This involves providing clear, accessible information that treatment is available for those who test positive, that testing is voluntary and can be done anonymously, that the law protects the confidentiality of HIV-related test information, that the state Department of Health has access to HIV-related test information when a person tests positive, that the law prohibits discrimination based on HIV status, and that services are available to those who experience discrimination.

For these reasons, NYCLU opposes A.7757/S.4484, and urges legislators to include in any HIV testing bill (1) a requirement that test subjects consent in writing to testing for HIV; (2) a requirement that essential information regarding the nature and consequence of the test is provided in writing before an individual elects to be tested; and (3) a requirement that individuals who are tested receive information regarding HIV prevention regardless of the test result. For these reasons, the NYCLU recommends that the legislature pass S.3293/A.7610, the Duane/Gottfried bill.


[1] S5660/A 7892A (Monserrate/Towns) and A.4016 (Mayersohn) present the same substantive concerns as A.7757/S.4484.

[2] Current New York State Law requires that prior to being tested for HIV, a person to be tested sign a statement consenting to such testing, which includes information about the test, an explanation that the test is voluntary and that anonymous testing is available, and an explanation of the confidentiality protections afforded HIV-related information. N.Y. Public Health Law § 2781(2) (McKinney 2007).

[3] The NYCLU issued a memorandum in opposition to S.3298 in January 2009. While we still have concerns about the opt-out consent scheme that S.3298/A.7610 adopts, of the two bills, S.3298/A.7610 is the better approach and we hereby amend our position as to this bill, which we now support with qualification.

[4] From 2002-2006, HIV-related employment discrimination claims were filed at an average rate of one per day, according to data obtained from the U.S. Equal Employment Opportunities Commission (EEOC). This is only a small decline from the number of claims filed during the period 1994-2001. See ACLU AIDS Project & Lambda Legal, Increasing Access to Voluntary HIV Testing: A Summary of Evidence of the Importance of Specific Written Consent and Pre-test Counseling in HIV Testing (undated), available at

[5] In a 2005 study published in the Journal of General Internal Medicine, 26% of adults with HIV believed that they had experienced discrimination from a health care provider since being diagnosed with HIV. Mark A. Schuster, et al., Perceived Discrimination in Clinical Care in a Nationally Representative Sample of HIV-Infected Adults Receiving Health Care, 20 J. Gen. Internal Med. 807 (2005). In addition, 56% of the skilled nursing facilities, 26% of the plastic and cosmetic surgeons, and 47% of the obstetricians surveyed in Los Angeles County from 2003-2005 refused to treat any people living with HIV. Brad Sears & Deborah Ho, HIV Discrimination in Health Care Services in Los Angeles County: The Results of Three Testing Studies, The Williams Institute, UCLA School of Law (Dec. 2006), available at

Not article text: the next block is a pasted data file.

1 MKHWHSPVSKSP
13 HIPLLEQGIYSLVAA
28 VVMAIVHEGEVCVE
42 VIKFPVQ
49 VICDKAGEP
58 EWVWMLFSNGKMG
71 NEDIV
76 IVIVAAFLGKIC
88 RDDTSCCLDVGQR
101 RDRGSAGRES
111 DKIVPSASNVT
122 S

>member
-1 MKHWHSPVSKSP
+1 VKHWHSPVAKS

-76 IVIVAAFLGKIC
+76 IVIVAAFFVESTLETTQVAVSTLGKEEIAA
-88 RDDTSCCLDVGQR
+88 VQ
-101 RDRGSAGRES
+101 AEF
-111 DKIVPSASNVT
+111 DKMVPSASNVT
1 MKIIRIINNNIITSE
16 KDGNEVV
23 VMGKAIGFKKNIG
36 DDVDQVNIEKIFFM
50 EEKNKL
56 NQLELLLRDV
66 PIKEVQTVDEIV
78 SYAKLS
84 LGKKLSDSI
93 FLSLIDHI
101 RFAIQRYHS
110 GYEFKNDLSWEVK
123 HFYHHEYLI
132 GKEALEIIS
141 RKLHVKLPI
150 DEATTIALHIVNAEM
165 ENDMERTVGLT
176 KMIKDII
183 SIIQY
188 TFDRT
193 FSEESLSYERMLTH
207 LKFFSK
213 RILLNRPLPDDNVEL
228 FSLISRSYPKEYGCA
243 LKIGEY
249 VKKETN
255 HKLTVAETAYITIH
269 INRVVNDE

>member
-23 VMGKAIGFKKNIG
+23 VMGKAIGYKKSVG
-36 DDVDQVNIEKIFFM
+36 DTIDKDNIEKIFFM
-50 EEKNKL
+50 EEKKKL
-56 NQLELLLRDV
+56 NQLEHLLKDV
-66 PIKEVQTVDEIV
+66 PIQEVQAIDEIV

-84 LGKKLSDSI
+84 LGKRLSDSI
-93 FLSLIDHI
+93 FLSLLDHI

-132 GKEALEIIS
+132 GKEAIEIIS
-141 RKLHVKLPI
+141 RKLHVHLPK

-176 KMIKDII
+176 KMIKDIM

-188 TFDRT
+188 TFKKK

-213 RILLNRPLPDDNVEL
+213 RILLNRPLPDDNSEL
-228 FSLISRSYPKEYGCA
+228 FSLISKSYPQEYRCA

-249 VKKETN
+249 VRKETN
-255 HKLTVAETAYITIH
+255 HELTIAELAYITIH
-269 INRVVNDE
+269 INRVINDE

[6] Any person who, knowing him/herself to be infected with an infectious venereal disease, has sexual intercourse with another is guilty of a misdemeanor. NY Public Health Law § 2307 (McKinney 2001). American Civil Liberties Union, State Criminal Statutes on HIV Transmission – 2008, available at; see also Tiara M. Ellis, HIV-Positive Man Gets 35 Years for Spitting on Dallas Police Officer, Dallas Morning News (May 15, 2008).

[7] In a 2006 study, 46% of those surveyed agreed that “people often behaved negatively around them once they learned of their HIV status.” Peter A. Vanable, et al., Impact of HIV-Related Stigma on Health Behaviors and Psychological Adjustment Among HIV-Positive Men and Women, 10(5) AIDS and Behavior 473-482 (2006). In addition, another 2006 study found that only 1 in 4 respondents reported feeling that they would be very comfortable having an HIV+ roommate and only 29% reported that they would be very comfortable with their child having an HIV+ teacher. Kaiser Public Opinion Spotlight, Attitudes About Stigma and Discrimination Related to HIV/AIDS (2006), available at http:/

[8] 70% of African Americans reported having been tested for HIV and reported a result, compared to 57% of Latinos, and 52% of whites. From 2005-2006, 41% of African Americans, 28% of Latinos, and 16% of whites. Kaiser Family Foundation, Survey of Americans on HIV/AIDS, 2006.

[9] In a national study of individuals with HIV, “blacks were 59% less likely than whites to be receiving highly active antiretroviral therapy.” Lucy Wilson et al, Rural Versus Urban HIV/AIDS Clinical Outcomes: A Multi-state Perspective, Program and abstracts of the 14th Conference on Retroviruses and Opportunistic Infections; February 25-28, 2007; Los Angeles, Calif. Poster 974. Abstract available at; summary available at

[10] The informed consent language in the bill reads: “Informed consent to an HIV related test shall consist of informing the person of the purpose of the test and its means while offering an opportunity for questions.”